Here's a simple aspect you can add to any set to give you some insight on what you actually know about your stroke. Why do it: Understanding your stroke rate / length, how much effort you're putting in to every stroke, and a complete knowledge of what you're doing in the water will serve you very well as you try to compete at higher levels. How to do it: 1) Start a set of 100s in which your goal is to take 1 stroke less on each 25. 2) Our swimmer started with 10 strokes, he felt good, felt smooth... but wasn't tired at all, so maybe bit off a bit more than he could chew. 3) On each length, take one less stroke.... or at least try to. How to do it really well (the fine points): You can always start again and add a stroke, which means you've already learned what your limitations are when you start to get tired. Another way that coaches LOVE, would be to add more dolphin kicks off the wall as the stroke count is diminished. Add more kick, add a bit more snap to the rotation and extension. Do everything possible to get just a little bit more out of every stroke you take. This sort of extension, length, attention to detail should become your new norm if your true goal is to reach your ultimate performance.
Wax On - Wax Off Set
Our set of the week features a 300-yard (or meter) mini set that works great as part of a taper. It helps you focus on several key aspects of a good race: achieving easy speed; getting a solid, streamlined pushoff; maintaining speed through the breakout; being aware that lengthening your stroke can be way more effective than churning your stroke. WAX ON...WAX OFF SET: 300 For the 25s, use a sendoff/turnaround that gives at least a 1:1 work/rest ratio...up to a 1:2 work/rest ratio. Barbara's masters swimmers use :40 during the season and :45 during taper for SCY. For SCM, use :45 or :50. Do the same stroke throughout. 4 X 25; count strokes per length 1: Use a nice long stroke, but make it feel like swimming, not drilling 2: Add 1 stroke 3: Add another stroke 4: Add another stroke and be sure to get your time 100 easy recovery 4 X 25 1: Swim at your highest stroke count from above and be sure to get your time. This is your TARGET TIME. 2: Take off 1 stroke, but hold your target time 3: Take off another stroke and hold your time 4: Take off another stroke and hold your time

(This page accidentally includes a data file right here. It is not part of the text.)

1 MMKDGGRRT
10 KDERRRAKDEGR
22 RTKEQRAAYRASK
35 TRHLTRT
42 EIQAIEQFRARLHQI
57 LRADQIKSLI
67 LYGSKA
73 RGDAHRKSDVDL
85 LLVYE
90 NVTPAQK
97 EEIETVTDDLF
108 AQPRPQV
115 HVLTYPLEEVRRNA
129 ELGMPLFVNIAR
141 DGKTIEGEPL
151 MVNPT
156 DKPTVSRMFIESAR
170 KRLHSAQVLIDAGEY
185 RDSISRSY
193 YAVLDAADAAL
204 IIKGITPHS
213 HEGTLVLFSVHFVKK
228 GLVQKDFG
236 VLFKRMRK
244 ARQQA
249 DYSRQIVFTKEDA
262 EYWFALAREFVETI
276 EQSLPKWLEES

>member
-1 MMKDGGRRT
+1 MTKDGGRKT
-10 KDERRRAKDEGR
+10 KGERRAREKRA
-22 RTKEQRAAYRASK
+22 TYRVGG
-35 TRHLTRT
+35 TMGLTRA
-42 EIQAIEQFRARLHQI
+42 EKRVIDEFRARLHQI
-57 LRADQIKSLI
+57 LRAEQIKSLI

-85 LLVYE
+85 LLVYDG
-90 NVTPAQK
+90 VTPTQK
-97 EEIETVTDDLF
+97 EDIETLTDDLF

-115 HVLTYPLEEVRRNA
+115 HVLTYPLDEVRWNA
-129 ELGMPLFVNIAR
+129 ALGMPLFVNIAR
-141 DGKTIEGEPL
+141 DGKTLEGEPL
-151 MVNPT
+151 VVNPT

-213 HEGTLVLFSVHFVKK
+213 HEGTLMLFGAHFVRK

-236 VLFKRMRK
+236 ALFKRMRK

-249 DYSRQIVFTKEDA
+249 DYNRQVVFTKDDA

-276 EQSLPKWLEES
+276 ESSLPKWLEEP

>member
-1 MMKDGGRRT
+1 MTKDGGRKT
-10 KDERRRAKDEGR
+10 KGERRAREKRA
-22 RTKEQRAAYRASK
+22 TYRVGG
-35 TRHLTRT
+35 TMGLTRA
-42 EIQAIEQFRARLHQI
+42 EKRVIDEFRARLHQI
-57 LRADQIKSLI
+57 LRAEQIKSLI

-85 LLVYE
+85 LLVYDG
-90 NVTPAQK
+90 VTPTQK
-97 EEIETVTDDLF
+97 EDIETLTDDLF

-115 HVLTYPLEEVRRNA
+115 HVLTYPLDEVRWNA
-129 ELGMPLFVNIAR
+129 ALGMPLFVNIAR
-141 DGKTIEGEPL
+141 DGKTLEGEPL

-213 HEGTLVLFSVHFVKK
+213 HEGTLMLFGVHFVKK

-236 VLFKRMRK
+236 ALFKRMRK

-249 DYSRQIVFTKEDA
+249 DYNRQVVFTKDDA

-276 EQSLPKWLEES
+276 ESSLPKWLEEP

Freestyle - Playing with Surface Area
All swimmers need to understand how to use their entire arm to pull in freestyle, so here's a fun way to move the pull from depending on your hand, to depending on your arm. Why do it: By varying the size of the connection of the hand, but setting the goal of keeping the same number of strokes per length, the swimmer has to adapt various parts of their stroke to compensate for the changes in connection size. These compensations teach a more well rounded overall stroke. How to do it: 1) Start with some 25s using paddles. The increased surface area typically means the swimmer will take fewer strokes than normal. Count these strokes. 2) Now take off the paddles and go a few more 25s swimming nomally, counting the strokes, and trying to take the same number as before. 3) Next, swim a few more 25s with your fists closed tightly... with the goal of taking the same number of strokes per length. How to do it really well (the fine points): Do this set a few times, only alternate starting with paddles, to starting with fists. 25s using fists, counting strokes, 25s normal swimming, and then 25s with paddles. The more knowledgable you are about your overall stroke, the closer all these counts will become. Using more power with the inside of the arm, or even using more kick... it's all legal, and it all helps. Limit the rest, and these quick sets become very challenging as well.
Freestyle - Discovering Efficiency Step 2